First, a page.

The joint committee should also review whether it would be appropriate to clarify rules governing the tracking of staff time in personal offices and to strengthen existing prohibitions on the congressional staff working for campaigns. The current rules are weak and too often ignored with impunity. The public may be more willing to support increases in staff numbers and salaries if there are stronger rules to ensure staffers are not being used to protect incumbency advantage, but rather are serving the taxpayers who pay the staffers’ salaries.


For decades, Washington wags have been saying we have the best democracy money can buy. But actually, it’s just the opposite. Congress has been doing government on the cheap for decades. And we get what we pay for. Every successful company in the economy knows that in order to succeed, it needs to find and keep the most talented employees, which means paying people well. Likewise, for Congress to succeed, its members also need to be able to pay to attract and retain the most talented employees.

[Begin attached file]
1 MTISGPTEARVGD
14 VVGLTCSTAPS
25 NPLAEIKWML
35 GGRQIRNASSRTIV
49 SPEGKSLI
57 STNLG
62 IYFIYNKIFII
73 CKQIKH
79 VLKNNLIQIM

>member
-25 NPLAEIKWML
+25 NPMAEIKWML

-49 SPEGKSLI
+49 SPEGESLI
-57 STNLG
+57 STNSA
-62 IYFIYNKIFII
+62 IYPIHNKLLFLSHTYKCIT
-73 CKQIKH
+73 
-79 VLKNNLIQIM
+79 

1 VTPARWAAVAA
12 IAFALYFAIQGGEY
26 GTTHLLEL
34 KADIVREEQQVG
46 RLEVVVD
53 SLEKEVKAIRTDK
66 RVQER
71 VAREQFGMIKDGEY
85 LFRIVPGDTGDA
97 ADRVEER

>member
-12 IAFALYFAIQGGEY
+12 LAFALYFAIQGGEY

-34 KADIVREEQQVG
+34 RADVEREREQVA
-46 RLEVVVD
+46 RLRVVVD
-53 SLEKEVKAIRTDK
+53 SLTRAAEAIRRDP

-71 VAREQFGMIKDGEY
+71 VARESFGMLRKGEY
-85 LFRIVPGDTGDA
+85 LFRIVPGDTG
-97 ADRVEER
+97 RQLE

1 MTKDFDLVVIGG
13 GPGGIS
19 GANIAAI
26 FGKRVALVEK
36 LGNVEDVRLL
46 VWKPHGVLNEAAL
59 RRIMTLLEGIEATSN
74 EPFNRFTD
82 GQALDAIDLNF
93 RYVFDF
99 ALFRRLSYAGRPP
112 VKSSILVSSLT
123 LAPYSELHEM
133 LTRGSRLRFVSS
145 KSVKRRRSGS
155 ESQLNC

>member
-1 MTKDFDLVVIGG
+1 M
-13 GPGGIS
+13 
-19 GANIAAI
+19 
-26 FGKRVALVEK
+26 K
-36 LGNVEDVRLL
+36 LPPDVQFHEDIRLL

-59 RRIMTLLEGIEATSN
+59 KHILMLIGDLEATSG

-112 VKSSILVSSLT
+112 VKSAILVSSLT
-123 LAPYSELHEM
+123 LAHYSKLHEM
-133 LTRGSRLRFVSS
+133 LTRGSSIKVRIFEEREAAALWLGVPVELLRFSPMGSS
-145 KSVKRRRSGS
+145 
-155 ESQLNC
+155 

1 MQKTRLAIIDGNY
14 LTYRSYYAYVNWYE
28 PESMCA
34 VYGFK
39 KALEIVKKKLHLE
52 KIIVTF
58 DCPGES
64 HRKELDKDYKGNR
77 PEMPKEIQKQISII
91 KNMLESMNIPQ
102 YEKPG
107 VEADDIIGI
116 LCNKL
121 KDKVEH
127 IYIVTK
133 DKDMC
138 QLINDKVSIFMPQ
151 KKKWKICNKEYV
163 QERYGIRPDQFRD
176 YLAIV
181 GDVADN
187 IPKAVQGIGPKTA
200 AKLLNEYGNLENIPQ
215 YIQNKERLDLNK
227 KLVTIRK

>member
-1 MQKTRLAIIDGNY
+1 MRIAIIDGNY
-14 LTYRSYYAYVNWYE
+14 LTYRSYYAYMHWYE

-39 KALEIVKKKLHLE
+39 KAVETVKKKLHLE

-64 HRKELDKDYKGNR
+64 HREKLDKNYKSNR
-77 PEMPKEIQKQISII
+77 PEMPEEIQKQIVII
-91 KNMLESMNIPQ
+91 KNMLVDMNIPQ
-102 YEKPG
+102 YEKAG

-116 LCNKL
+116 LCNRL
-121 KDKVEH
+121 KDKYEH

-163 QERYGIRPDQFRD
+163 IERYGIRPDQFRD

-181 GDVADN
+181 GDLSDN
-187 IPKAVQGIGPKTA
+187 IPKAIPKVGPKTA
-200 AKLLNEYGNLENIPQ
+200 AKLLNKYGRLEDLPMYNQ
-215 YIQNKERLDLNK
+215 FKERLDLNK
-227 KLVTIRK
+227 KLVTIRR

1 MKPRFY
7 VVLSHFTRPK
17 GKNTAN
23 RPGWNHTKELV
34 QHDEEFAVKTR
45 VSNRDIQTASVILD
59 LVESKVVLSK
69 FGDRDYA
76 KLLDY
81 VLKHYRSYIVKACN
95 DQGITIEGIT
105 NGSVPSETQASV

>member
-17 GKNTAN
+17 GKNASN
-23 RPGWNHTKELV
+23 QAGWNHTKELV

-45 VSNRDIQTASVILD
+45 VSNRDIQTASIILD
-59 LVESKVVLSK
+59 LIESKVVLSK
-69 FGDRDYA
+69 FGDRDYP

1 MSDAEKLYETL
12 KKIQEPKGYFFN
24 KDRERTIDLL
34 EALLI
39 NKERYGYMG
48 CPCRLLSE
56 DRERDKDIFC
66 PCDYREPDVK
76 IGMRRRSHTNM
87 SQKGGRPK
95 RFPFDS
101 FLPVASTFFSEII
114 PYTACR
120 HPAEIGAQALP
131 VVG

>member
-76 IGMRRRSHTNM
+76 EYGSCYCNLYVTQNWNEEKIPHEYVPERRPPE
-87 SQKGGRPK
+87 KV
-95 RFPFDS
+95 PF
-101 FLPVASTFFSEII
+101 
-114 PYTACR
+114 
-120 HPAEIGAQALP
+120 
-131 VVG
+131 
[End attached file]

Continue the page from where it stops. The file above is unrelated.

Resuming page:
As the richest nation in the world, we can and should afford to spend a little more to make sure we have some of the smartest, most experienced people in the world making our laws.

We would be happy to discuss this matter further if you have any questions.


Lee Drutman, New America
Meredith McGehee, Campaign Legal Center
Kevin Kosar, R Street Institute
Thomas E. Mann, Brookings Institution
Norman J. Ornstein, American Enterprise Institute